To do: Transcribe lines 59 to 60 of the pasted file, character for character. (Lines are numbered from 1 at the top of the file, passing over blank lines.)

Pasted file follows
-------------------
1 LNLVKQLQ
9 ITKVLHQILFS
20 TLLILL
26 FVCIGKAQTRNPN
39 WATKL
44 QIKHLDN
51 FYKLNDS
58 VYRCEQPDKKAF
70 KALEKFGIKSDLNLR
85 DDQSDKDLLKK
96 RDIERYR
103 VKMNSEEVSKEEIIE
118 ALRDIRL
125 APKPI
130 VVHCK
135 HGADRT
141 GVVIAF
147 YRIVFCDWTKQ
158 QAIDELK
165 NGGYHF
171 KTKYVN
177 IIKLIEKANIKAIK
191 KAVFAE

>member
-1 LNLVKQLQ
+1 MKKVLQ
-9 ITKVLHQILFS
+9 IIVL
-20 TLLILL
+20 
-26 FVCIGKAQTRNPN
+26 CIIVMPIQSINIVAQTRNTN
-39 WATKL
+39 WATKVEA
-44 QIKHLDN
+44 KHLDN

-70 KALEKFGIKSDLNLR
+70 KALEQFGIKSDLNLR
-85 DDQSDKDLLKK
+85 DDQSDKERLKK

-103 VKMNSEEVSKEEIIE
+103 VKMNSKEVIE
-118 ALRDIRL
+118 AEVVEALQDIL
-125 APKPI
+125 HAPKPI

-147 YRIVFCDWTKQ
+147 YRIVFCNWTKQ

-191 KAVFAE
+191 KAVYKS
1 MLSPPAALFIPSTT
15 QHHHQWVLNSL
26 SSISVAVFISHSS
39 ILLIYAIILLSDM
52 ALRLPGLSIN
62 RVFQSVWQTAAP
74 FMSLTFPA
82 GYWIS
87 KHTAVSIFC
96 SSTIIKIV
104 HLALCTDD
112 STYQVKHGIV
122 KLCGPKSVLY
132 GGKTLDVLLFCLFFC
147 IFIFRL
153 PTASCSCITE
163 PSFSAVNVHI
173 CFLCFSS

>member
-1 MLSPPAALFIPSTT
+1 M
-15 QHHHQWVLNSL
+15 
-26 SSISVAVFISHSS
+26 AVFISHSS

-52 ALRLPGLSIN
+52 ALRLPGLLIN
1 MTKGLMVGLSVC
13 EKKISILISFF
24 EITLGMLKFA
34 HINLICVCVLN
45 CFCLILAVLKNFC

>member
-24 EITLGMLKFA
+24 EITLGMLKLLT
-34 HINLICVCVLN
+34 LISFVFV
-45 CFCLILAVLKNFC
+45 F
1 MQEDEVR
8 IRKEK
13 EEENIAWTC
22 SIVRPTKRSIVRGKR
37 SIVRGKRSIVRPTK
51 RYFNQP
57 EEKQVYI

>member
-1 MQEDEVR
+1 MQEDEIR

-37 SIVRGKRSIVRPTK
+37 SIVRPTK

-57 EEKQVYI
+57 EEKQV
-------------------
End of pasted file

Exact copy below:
87 KHTAVSIFC
96 SSTIIKIV